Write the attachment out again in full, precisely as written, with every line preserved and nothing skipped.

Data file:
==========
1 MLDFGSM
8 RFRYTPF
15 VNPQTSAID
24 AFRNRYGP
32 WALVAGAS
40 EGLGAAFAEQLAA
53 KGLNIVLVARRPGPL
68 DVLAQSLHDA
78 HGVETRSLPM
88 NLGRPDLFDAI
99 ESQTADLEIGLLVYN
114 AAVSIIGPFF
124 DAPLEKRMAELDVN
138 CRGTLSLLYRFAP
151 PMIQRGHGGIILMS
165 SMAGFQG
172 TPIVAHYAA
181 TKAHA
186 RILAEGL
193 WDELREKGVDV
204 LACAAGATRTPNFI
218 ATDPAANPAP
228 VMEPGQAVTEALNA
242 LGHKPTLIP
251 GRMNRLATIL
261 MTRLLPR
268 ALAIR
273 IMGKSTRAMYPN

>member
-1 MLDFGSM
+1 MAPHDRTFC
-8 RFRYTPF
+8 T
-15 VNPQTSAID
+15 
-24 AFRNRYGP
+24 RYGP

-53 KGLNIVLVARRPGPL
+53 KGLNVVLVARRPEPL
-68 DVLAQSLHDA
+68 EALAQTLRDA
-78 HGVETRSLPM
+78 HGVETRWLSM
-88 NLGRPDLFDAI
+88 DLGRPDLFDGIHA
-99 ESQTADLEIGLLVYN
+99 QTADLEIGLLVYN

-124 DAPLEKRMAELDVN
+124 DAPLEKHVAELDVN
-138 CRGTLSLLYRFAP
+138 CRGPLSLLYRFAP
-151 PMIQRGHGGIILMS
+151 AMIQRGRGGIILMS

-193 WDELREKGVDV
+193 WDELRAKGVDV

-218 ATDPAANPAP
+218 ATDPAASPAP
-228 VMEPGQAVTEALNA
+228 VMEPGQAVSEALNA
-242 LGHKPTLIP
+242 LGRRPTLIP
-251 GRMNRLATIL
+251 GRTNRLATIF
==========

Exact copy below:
1 MLDFGSM
8 RFRYTPF
15 VNPQTSAID
24 AFRNRYGP
32 WALVAGAS
40 EGLGAAFAEQLAA
53 KGLNIVLVARRPGPL
68 DVLAQSLHDA
78 HGVETRSLPM
88 NLGRPDLFDAI
99 ESQTADLEIGLLVYN
114 AAVSIIGPFF
124 DAPLEKRMAELDVN
138 CRGTLSLLYRFAP
151 PMIQRGHGGIILMS
165 SMAGFQG
172 TPIVAHYAA
181 TKAHA
186 RILAEGL
193 WDELREKGVDV
204 LACAAGATRTPNFI
218 ATDPAANPAP
228 VMEPGQAVTEALNA
242 LGHKPTLIP
251 GRMNRLATIL
261 MTRLLPR
268 ALAIR
273 IMGKSTRAMYPN

>member
-1 MLDFGSM
+1 MAPHDRTFC
-8 RFRYTPF
+8 T
-15 VNPQTSAID
+15 
-24 AFRNRYGP
+24 RYGP

-53 KGLNIVLVARRPGPL
+53 KGLNVVLVARRPEPL
-68 DVLAQSLHDA
+68 EALAQTLRDA
-78 HGVETRSLPM
+78 HGVETRWLSM
-88 NLGRPDLFDAI
+88 DLGRPDLFDGIHA
-99 ESQTADLEIGLLVYN
+99 QTADLEIGLLVYN

-124 DAPLEKRMAELDVN
+124 DAPLEKHVAELDVN
-138 CRGTLSLLYRFAP
+138 CRGPLSLLYRFAP
-151 PMIQRGHGGIILMS
+151 AMIQRGRGGIILMS

-193 WDELREKGVDV
+193 WDELRAKGVDV

-218 ATDPAANPAP
+218 ATDPAASPAP
-228 VMEPGQAVTEALNA
+228 VMEPGQAVSEALNA
-242 LGHKPTLIP
+242 LGRRPTLIP
-251 GRMNRLATIL
+251 GRTNRLATIF